Obama draws line between racial segregation of the past and class segregation today

Washington (CNN)More than a week after streets in Baltimore erupted in violence, President Barack Obama attempted on Tuesday to pinpoint the roots of the unrest there, which he says include a lack of opportunity for inner-city youth and laws that make it difficult to escape a cycle of crime.

Joining prominent policy experts to discuss the roots and potential solutions to poverty, Obama identified what he said was a troubling trend toward social stratification that separates the well-off from the poor.
"What used to be racial segregation now mirrors itself in class segregation," Obama said. "This great sorting (has) taken place. It creates its own politics. There are some communities where not only do I not know poor people, I don't even know people who have trouble paying the bills at the end of the month. I just don't know those people. And so there's less sense of investment in those children."
Obama's remarks came as part of a larger conference on poverty sponsored by Georgetown University's Initiative on Catholic Thought.
    The panel, moderated by The Washington Post columnist E.J. Dionne, also included Harvard Public Policy Professor Robert Putnam and Arthur Brooks, the president of the right-leaning think tank American Enterprise Institute.
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    The gathering came as a response to Pope Francis' call for the church to better serve the world's poorest people. Obama has publicly praised the renewed attention the pope has placed on combating poverty, and the two discussed the issue when they met last year at the Vatican.
    More recently, Obama has cited the pervasive and seemingly inescapable cycle of poverty when discussing the origins of violence in places like Ferguson and Baltimore, where large protests exploded after black men were shot by police officers.
    On Tuesday Obama cited the programs he's implemented to address issues like the opportunity gap in inner cities, like his My Brother's Keeper program that emphasizes mentorships for young minority men and boys.
    And he strongly defended the personal approach he's taken of late in addressing issues of poverty in black communities.
    "I make no apologies for that. And the reason is because I am a black man who grew up without a father," Obama said. "I know the costs that I paid for it. And I also know that I had the capacity to break that cycle, and as a consequence I think my daughters are better off."
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    In 2008, when he was running for president, Obama pledged to end childhood hunger in America by 2015, a goal that now seems all but unattainable. The combined forces of the worst recession in decades and stagnant wages have led to yearly increases in the number of Americans on food stamps.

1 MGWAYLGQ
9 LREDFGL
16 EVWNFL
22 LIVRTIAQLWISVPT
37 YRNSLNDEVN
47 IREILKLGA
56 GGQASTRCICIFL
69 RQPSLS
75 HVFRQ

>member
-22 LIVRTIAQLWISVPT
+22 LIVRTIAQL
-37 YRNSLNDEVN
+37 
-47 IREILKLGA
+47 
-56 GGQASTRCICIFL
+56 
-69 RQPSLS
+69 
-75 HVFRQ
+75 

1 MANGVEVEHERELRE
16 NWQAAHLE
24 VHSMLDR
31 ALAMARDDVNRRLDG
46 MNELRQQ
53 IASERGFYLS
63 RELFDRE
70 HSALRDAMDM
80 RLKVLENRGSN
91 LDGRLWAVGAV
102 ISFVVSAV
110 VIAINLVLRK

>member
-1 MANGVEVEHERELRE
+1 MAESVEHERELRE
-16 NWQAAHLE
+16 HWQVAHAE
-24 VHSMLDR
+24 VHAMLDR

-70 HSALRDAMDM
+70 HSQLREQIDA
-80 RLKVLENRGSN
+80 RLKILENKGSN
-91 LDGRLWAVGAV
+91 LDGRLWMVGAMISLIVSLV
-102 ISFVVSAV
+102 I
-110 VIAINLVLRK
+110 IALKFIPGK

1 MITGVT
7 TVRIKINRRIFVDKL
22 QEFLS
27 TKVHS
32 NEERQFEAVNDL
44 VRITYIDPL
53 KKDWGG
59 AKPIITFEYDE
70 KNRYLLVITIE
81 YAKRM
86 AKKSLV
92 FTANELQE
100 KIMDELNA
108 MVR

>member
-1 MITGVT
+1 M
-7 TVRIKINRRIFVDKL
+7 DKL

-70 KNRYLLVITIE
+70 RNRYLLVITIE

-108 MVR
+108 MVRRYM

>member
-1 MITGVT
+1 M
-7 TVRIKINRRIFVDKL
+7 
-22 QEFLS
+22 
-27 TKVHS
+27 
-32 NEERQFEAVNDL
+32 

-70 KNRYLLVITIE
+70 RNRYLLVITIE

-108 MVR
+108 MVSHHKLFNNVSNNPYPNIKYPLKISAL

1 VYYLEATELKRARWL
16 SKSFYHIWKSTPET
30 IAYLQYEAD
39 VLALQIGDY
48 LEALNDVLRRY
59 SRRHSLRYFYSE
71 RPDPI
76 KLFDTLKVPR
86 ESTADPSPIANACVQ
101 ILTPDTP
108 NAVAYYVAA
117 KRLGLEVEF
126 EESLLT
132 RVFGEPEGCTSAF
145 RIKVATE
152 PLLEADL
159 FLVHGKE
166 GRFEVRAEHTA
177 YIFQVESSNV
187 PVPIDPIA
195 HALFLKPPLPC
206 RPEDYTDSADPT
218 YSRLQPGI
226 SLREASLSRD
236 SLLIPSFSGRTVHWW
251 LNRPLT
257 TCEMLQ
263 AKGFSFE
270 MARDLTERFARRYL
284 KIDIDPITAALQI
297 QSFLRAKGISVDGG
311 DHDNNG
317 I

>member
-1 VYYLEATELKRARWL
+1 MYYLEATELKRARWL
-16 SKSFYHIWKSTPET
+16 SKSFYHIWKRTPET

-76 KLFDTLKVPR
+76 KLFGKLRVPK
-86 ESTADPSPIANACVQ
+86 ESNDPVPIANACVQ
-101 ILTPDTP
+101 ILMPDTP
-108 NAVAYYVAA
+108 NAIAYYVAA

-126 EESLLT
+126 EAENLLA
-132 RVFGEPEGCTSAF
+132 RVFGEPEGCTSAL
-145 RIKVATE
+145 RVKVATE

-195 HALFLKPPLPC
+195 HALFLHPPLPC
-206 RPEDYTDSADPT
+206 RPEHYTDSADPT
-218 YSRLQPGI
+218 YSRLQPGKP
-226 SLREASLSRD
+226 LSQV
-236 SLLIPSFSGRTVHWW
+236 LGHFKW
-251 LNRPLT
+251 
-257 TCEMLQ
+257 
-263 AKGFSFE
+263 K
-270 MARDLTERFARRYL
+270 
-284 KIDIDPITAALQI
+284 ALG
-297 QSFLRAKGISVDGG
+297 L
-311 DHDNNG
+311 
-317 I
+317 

Last year the Census Bureau estimated 45.3 million Americans lived in poverty -- including almost 20% of American children. Those figures, however, represented a decline in the poverty rate from mid-recession highs.
    A Census report later in the year found that out-of-pocket medical expenses are causing 11 million Americans to fall into poverty. Conversely, benefits from food stamps, tax credits and social security are keeping roughly 40 million Americans from falling below the poverty line.
    The White House points to a slate of programs introduced by Obama that are meant to combat poverty, including new grants for high-poverty areas, the "My Brother's Keeper" program for young minority men, and raising the maximum Pell grant for higher education.
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    "The President doesn't treat this conversation as one to be had only every few months surrounding the latest tragedy captured on camera and replayed on the news," wrote Jerry Abramson, the President's director of intergovernmental affairs, in an email to Obama supporters Tuesday.
    Meanwhile, Republicans -- led by Rep. Paul Ryan -- have also taken on poverty as an agenda item. Ryan, who chairs the House Ways and Means Committee, embarked on a listening tour in poor neighborhoods across the country and sought to include poverty-combatting items in the GOP budgets he prepared as chairman of the House Budget panel.
    Critics complained, however, that government spending programs Ryan's budgets cut -- including job training initiatives -- are actually preventing more Americans from falling into poverty.
    Ryan defended his plans Sunday on CBS' Face the Nation.
    "It's not a function of pumping more money into the same failed system because we'll just get the same failed result. It's rethinking how we actually attack the root causes of poverty. All we do these days effectively is treat the symptoms of poverty," Ryan said.